As she entered the throne room, she thought maybe she shouldn’t be thankful they brought her to yet another trial. Two thrones stood atop a raised dais in a semi-circular room. Servants hurried to bring trays of food to their monarchs. The queen sat distinguished in a silvery celestial gown and enjoying delicacies, dropping no fruit on her dress. She had a wild look in her large golden eyes, indigo skin that marbled with violet, and black hair that spilled over her shoulders like clouds of ink. Her wings were like Luna moth’s, huge and pale green, and she held a glass of chocolate wine just in danger of tipping over.

If the queen embodied night, the king personified day. He sprawled across her lap, leaning casually sideways in the throne they shared. Dark freckles stood out like sunspots on pale yellow skin. A tousle of golden curls framed his face, crowned with a wreath of ivy. He wore a plum colored robe and sandals that now dangled from his feet. One hand held a glass of sparkling champaign, and the other held a leg of meat. He laughed with an attendant, and his dark eyes flashed with enjoyment.

“Now what do we have here?” Hummed the queen.

The guard that had been leading Hannah stepped up to speak with a sharp salute, lifting the beetle wings high and proud. “We found this one at the northern gate. Fell through fighting one of the Piper’s agents. Said she wasn’t a spy. Looking for a changeling. Told her we’d let you decide.”

“Well done, soldier!” said the king. “What fun, what excitement! A wonderful opportunity!”

Hannah shuddered to wonder what that meant. She took a step back, abruptly sober and wary.

“May we have your name, little one?” The queen crooned. Hannah set her jaw. She prepared for this.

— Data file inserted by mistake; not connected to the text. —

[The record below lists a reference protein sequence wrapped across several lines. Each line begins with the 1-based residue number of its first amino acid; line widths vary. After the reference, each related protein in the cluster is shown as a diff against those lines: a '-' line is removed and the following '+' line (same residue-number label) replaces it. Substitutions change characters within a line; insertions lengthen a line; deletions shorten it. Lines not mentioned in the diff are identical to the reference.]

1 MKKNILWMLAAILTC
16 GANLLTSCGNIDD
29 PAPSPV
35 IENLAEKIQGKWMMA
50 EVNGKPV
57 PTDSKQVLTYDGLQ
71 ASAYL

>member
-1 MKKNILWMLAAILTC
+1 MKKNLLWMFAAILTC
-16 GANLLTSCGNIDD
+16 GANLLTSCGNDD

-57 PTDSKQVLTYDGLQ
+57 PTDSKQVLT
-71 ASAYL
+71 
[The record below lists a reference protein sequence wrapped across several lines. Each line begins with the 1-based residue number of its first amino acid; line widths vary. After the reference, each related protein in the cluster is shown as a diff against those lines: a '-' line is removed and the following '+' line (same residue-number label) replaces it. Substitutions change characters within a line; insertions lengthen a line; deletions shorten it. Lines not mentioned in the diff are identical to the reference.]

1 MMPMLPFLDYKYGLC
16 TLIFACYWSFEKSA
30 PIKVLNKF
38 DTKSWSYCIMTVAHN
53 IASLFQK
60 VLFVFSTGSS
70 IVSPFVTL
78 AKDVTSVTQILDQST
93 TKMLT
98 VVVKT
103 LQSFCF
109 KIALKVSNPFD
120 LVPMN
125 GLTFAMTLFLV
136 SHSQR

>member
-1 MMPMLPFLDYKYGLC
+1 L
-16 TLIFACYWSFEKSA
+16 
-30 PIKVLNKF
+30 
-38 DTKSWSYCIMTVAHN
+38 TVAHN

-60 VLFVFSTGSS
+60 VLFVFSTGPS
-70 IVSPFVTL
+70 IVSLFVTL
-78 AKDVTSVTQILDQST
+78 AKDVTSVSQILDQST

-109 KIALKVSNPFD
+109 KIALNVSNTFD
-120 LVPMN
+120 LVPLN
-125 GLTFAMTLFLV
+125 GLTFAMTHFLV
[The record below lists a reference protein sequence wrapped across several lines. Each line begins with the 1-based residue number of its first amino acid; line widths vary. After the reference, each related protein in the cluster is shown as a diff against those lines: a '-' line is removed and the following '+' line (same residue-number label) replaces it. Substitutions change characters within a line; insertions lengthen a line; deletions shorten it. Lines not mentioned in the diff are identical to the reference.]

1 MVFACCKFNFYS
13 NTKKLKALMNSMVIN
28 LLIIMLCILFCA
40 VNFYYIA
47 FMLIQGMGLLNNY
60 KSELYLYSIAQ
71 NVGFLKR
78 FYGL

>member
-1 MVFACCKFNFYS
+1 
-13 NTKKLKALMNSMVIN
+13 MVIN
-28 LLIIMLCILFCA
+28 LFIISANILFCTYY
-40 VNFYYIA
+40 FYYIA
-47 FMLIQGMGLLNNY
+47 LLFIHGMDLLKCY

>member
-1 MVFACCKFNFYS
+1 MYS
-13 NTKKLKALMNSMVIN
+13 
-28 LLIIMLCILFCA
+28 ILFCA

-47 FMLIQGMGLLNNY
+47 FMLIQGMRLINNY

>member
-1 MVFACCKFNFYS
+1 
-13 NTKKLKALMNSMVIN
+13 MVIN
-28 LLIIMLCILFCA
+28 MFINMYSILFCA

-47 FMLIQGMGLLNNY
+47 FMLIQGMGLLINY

“You may not have my name, but you may call me Maria,” She answered. There were millions of Marias in the world and they bore a good name – a safe, powerful, beautiful one, but not hers.

“Let us offer you these sweet cakes then, Maria,” The king said. A platter materialized out of the air, filled with luscious tarts.

“I humbly decline, for I had my meal at home.”

They grinned, an identical, sharp-toothed grin. “What do you seek from the Seelie Court of Autumn?” The queen asked.

“My sister.”

“Which do you want?” the king asked, “For there are many.”

“Mine.”

“My dear,” the queen purred, “You’ll have to be more specific than that.”

Yes, she would need to be exacting in her request, lest they pull a horrid trick on her for their amusement. Lest they endanger Cec- her sister. Best to avoid even thinking her name in their presence. Who knew what they could do?

“I believe your people took my sister last night during the thunderstorm, between the hours of midnight and four today. She spoke of the Piper, and his flutes on the wind. I couldn’t hear his music, because he didn’t come for me. She vanished the next morning. I wish for her freedom to return to our home and our parents.”

“You wish, hmmmmmm?” The king mused. “We do not owe you a wish, but yours is a noble plea.”

Her heart leap with hope. Would they consider?

“Why?” the queen asked.

Why? A million reasons, but should she reveal her heart now? Hannah ventured for a safe answer. “Because our mother and father will be cross with us if we return late for dinner,”

“Why?” Insisted the king.

Hannah’s stomach turned as they pressed into her with that driving tone. The facade of indulgent amusement dropped like taking off a mask, leaving behind hard, angry eyes. Why did they toy with her? Was her request so unreasonable?

“Because she left without a word, and I am worried for her.”

“Why?” Hissed the queen.

“Because I miss her. Because I love her.”

They gave her those same, sharp-toothed grins again. Hannah wanted to slap those smiles right off their silly little faces. She held her breath as they waited for an agonizingly long moment before the king spoke.